Throughout the past decade or so, Mercedes design has being doing something of a ‘retro’ with an emphasis for swooping lines and flashy chrome but now it looks as though change is on the horizon in the form of the new Aesthetics A Concept. According to New Atlas, anyone who’s taken a look at a recent Merc concept will know creased, edgy designs aren’t exactly in vogue at the moment. The 2015 F015 looks like a jellybean on wheels and the Generation EQ is all about slick, rounded edges. Even the production range, with the exception of the utilitarian G-Class, has moved away from the bluff, upright looks that once defined the brand.

The Aesthetics A takes the current design language and smooths it out even further and rather than adorning the basic shape with unnecessary slashes and creases (‘a la Lexus) Merc has focused on using long, sweeping surfaces and contours to give the design character. Expect to see this shade of red on plenty of cars in future, too, with Mercedes describing it as ‘a new signature’.

For now, Aesthetics A previews the next generation A-Class, but you can expect cues from this dripping red blob of styling to pop up on the C-Class facelift when it arrives. Just don’t expect any slashes or creases.

“Form and body are what remain when creases and lines are reduced to the extreme. We have the courage to implement this purism. Design is also the art of omission: the days of creases are over,” says a rather self-effacing Gordon Wagener, chief design officer at Daimler.

Source: Daimler/New Atlas.

 

Honda and GM putting more faith in H2 power as Yaris ups the ante in ‘ol faithful

Electric vehicles may well dominate the headlines, but don’t give up on Hydrogen as an alternative to the gas-guzzler. GM and Honda haven’t. In fact, they’ve gone as far as to sign an US$85m deal aimed at mass production of hydrogen fuel cells. And why not? The world is crying out for an alternative to fossil fuels and although range is improving, battery electric vehicles still take a long time to recharge, whereas fuel-cell vehicles can be topped up in a matter of minutes.

Honda and GM first agreed on hydrogen collaboration back in 2013, with the past four years having been spent establishing an arrangement for the next-generation fuel cell and fuel storage technology and pooling resources in a search of a more efficient powertrain. Environmental efficiency is crucial, but the real benefit to the tie-up between the two companies is cost. At the moment, hydrogen fuel cells are expensive to develop and build, which makes them expensive to buy for consumers. With slow sales and a very limited range of cars on the market, refuelling infrastructure is also limited, making it difficult for owners to fully enjoy the driving range of their cars.

By using common suppliers and increasing economies of scale at their Michigan plant, GM and Honda are hoping to drive down production costs. Both will also keep working with governments to grow the infrastructure necessary to make fuel-cell vehicles a viable long-term prospect. All things being equal, mass production of the fuel cell systems is expected to start around 2020.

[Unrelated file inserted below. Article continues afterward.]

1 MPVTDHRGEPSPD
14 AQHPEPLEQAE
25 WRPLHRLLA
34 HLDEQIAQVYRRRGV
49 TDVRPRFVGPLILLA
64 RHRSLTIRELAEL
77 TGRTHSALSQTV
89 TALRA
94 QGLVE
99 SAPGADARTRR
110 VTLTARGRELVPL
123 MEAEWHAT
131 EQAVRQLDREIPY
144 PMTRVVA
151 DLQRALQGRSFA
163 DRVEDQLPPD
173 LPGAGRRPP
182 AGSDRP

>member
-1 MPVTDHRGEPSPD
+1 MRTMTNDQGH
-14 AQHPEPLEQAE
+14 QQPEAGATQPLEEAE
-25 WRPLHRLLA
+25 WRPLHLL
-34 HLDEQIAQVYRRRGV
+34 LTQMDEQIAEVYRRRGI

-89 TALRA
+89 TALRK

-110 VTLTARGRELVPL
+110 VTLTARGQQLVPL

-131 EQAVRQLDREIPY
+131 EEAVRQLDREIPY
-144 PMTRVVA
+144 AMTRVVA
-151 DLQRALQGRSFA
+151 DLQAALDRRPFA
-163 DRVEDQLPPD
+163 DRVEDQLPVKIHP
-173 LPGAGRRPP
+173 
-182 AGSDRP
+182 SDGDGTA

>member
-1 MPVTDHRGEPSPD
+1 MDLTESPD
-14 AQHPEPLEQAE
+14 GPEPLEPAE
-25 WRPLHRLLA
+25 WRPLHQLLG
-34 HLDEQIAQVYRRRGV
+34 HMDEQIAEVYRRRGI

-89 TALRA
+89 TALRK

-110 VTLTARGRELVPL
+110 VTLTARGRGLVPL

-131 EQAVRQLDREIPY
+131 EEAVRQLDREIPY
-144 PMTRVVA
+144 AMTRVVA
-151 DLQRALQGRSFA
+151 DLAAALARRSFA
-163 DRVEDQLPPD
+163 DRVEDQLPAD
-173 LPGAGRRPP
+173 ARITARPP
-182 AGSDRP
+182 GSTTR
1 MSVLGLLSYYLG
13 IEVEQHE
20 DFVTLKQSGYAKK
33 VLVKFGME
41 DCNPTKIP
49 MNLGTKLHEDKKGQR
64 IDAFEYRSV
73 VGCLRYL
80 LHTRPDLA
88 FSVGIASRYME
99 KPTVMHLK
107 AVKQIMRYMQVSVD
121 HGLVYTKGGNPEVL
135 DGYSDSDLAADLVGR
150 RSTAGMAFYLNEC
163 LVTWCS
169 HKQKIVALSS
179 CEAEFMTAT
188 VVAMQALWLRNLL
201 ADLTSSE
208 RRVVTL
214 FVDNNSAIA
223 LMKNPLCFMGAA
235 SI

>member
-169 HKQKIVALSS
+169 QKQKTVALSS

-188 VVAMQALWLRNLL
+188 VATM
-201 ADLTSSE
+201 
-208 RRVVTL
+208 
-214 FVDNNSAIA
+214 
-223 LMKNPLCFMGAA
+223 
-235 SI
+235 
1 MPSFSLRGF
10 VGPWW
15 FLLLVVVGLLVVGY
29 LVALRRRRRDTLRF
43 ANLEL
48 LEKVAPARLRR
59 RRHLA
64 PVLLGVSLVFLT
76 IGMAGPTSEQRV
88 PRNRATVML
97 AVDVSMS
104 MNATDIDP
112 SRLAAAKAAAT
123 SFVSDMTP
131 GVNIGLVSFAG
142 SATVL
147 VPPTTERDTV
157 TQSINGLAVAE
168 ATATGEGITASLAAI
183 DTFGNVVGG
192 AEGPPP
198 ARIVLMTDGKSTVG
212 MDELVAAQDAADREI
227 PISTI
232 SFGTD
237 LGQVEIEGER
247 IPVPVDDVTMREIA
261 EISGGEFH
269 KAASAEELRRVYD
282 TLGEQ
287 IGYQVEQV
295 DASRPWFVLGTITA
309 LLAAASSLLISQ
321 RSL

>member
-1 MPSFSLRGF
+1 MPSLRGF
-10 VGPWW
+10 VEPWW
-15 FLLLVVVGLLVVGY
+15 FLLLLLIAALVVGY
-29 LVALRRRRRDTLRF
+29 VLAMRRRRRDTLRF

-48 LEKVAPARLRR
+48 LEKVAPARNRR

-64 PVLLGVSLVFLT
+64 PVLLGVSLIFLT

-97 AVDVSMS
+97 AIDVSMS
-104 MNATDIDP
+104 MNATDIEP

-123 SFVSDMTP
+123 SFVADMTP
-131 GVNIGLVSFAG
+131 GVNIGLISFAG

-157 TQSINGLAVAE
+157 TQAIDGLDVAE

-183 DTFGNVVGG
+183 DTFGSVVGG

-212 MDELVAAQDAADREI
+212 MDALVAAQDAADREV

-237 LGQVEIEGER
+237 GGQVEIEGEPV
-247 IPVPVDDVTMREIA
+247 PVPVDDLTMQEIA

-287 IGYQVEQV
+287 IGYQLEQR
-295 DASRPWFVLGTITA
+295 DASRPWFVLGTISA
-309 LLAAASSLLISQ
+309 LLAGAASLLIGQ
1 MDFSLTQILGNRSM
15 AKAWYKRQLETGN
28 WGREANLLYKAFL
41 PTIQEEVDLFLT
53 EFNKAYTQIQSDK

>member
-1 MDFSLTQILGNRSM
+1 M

This isn’t the first time these two brands have dabbled in hydrogen technology. Honda was one of the first to create a consumer-ready hydrogen fuel cell model with the Clarity and Chevrolet has the military ZH2 truck. BMW is also working to develop fuel cell cars, while Hyundai has the fuel cell ix35.

Back at the ranch, Toyota has adds more clout to that ‘old’ technology…In response to tighter emissions regulation, increased congestion and consumer demand for better fuel consumption, it’s not surprising that most manufacturers have been flat out producing downsized versions of the good ’ol ICE. But now Toyota is bucking the trend with the release of a new 1.5ltr engine for the Yaris that is 200cc larger than its predecessor. And it’s also naturally aspirated, ignoring the current focus on strapping a turbocharger onto every available engine block.

Power is up from 63kW (84hp) to 82kW (111hp) and the peak 136Nm of torque is a handy increase of 15Nm on its predecessor. Although the extra power is nice, the real reason for the new engine is the upcoming Euro 6C emissions regulations, along with a new Real Driving Emissions test. To make sure it shines under the strict new conditions, designed to deliver more accurate real-life results, or a way of cutting out mass cheating under the current emissions testing procedure, Toyota has turned to lessons learned while developing petrol engines for its hybrid range.

The engine runs with a sky-high 13.5:1 compression ratio, made possible by new pistons and a new combustion chamber designed to “deliver the perfect air/fuel mixture every time”. A cooled exhaust-gas recirculation system helps lower combustion temperatures in order to eliminate ‘knock’ whilst running such a high compression ratio.

Depending on the type of driving, a variable inlet valve timing system (VVT-iE) allows the new engine to switch between the Otto and Atkinson cycles on the fly. Under light loads, the electrically controlled system runs the engine on the Atkinson cycle, keeping the intake valve to open beyond bottom dead centre in the piston stroke. When the driver calls for more performance, it switches back to the Otto cycle.

Source: Toyota

 

How about a 390 km/h ride in a McLaren F1?

As automotive legends go, few can come close to the McLaren F1 for sheer star power. It’s arguably the most significant supercar of the modern era, mixing a BMW V12 engine with a composite body for a staggering 376km/h (240.1 mph) top speed. It’s been 25 years since Andy Wallace completed his record runs at Ehra-Lessien and McLaren has celebrated by diving into the archives for some period footage of the F1 racing into the history books.

 

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